It’s a trope that’s played out in many forms: an innocent villager goes to the big city, and their naivety in the ways of the world is immediately rewarded with someone taking advantage of their trust.
But is this a true reflection of life?
Dr Cheng Xu of Xi’an Jiaotong-Liverpool University’s International Business School Suzhou set out to find out exactly how the urbanisation of a village affects citizens’ trust in both friends and strangers.
Dr Xu conducted his research in the villages of Liangang and Jincheng in the district of northern Suzhou, China, because they represented a sort of natural experiment – the towns are only about 10km apart, but Liangang remained rural while Jincheng was part of planned government urbanisation in 2004.
“These towns were the perfect subject for this research. It was almost like a lab experiment – they were very similar until Jincheng urbanised,” Dr Xu says.
The question was, would the people of Jincheng have become hardened cynics thanks to the growth of their town into a city?
The answer appears to be no.
The experiment used a trust game typical in economics: a sender is given a number of tokens to split between themselves and a receiver. They are told that for each token the receiver gets, the game organiser will add two tokens, tripling the amount. The receiver could then give some tokens back to the sender.
Being trusting could result in significant rewards – receiving a cut of triple the original amount. However, it could also result in getting nothing back from the receiver. Trust is therefore measured in how much the sender is willing to give.
In the two rounds of the experiment, the senders were first told that they were giving tokens to an acquaintance and then told they were giving tokens to a stranger.
There were three sample groups in total: one group each from Liangang and Jincheng, taken from people who had been residents before Jincheng’s urbanisation in 2004, and a third control group of factory employees who worked in Jincheng but originally came from elsewhere in the country.
In the first round of the experiment, when told they’re giving to an acquaintance (in-group member), the residents of both towns gave at similar rates – between three and three and a half tokens. This implies that urbanisation doesn’t have much of an effect on in-group trust.
In round two, when told they were giving to a stranger, both groups gave less than they would to an in-group member. However, their rate of giving is wildly different.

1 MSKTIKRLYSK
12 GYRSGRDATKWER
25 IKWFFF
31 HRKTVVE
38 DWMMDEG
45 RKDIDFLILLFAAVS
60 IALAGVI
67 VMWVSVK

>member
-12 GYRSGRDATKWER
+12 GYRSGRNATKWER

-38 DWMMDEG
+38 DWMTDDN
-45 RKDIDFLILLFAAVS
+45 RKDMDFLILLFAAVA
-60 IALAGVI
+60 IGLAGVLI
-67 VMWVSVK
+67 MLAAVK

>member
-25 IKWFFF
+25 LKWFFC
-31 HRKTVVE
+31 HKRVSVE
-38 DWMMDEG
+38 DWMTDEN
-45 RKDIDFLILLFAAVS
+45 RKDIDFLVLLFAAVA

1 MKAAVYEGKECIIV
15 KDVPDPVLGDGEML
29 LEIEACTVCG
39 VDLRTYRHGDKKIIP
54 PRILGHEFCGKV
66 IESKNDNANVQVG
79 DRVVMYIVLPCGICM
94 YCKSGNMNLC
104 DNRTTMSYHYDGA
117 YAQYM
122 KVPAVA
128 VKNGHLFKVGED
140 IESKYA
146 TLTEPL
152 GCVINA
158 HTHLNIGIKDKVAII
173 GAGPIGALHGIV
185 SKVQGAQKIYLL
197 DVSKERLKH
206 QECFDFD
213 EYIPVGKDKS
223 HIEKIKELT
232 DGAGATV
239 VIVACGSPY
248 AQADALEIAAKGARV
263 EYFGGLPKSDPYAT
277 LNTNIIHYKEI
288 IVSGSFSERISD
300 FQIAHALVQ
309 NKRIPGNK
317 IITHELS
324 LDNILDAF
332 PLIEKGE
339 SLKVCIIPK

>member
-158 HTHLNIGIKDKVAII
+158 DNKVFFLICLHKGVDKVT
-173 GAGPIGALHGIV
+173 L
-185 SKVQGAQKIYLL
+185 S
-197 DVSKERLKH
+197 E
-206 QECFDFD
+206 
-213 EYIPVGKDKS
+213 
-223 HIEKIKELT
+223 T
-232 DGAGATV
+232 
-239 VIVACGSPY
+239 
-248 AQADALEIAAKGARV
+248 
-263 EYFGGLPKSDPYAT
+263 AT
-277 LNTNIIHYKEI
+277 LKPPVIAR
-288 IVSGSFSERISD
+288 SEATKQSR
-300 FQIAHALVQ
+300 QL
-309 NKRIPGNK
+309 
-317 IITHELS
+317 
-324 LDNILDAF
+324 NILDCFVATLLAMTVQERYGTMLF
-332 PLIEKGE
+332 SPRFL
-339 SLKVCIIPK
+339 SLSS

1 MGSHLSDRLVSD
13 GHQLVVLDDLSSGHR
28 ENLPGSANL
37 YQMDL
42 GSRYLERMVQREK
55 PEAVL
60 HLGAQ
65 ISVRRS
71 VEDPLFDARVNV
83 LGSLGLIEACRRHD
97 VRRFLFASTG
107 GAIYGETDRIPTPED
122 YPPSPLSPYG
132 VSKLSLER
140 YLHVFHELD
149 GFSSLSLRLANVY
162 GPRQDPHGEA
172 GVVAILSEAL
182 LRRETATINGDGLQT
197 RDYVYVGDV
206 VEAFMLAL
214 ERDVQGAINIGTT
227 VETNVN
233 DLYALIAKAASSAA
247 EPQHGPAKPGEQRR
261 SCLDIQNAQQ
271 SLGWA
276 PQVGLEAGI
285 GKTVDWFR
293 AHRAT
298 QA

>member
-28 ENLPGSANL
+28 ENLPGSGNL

Residents of rural Liangang gave roughly one token to a stranger, whereas urbanised Jincheng residents gave more than twice that – two and a half tokens.
These results were not entirely unexpected, says Dr Xu. “Out-group trust in a traditional village is usually quite low because most of your daily interactions are with members of your in-group. However, once you go to a larger city, you have frequent exposure to strangers. You keep getting continuous positive feedback of others’ trustworthiness.”
Dr Cheng Xu
No community erosion
However, one thing that did surprise Dr Xu was that urbanisation didn’t appear to have much of a negative effect on in-group trust. “Some scholars have lamented that urbanisation erodes community trust and that modern society causes people to be more isolated. However, this data doesn’t back that up.”
Another thing affecting out-group trust, explains Dr Xu, is a person’s belief in governance. “If there’s effective governance, people may trust strangers more because they believe that if the stranger commits a crime, the police or legal system will help the victim.”
While this experiment was conducted in China, Dr Xu believes the results would be similar in different countries. “Trust is very complex. Sometimes it’s embedded in a cultural or institutional environment. I’d love to see similar research from scholars in other countries so we can get a wider view.”
Just over half of the world’s population lives in urban areas, and that number is projected to reach 68% by 2050. While this may cause concern among those who believe the traditional community structure is being eroded, the data tells a different story: effective governance combined with frequent positive interactions with unfamiliar people may lead to more trust in out-group members.
By Patricia Pieterse
Photo by Xinyan Yu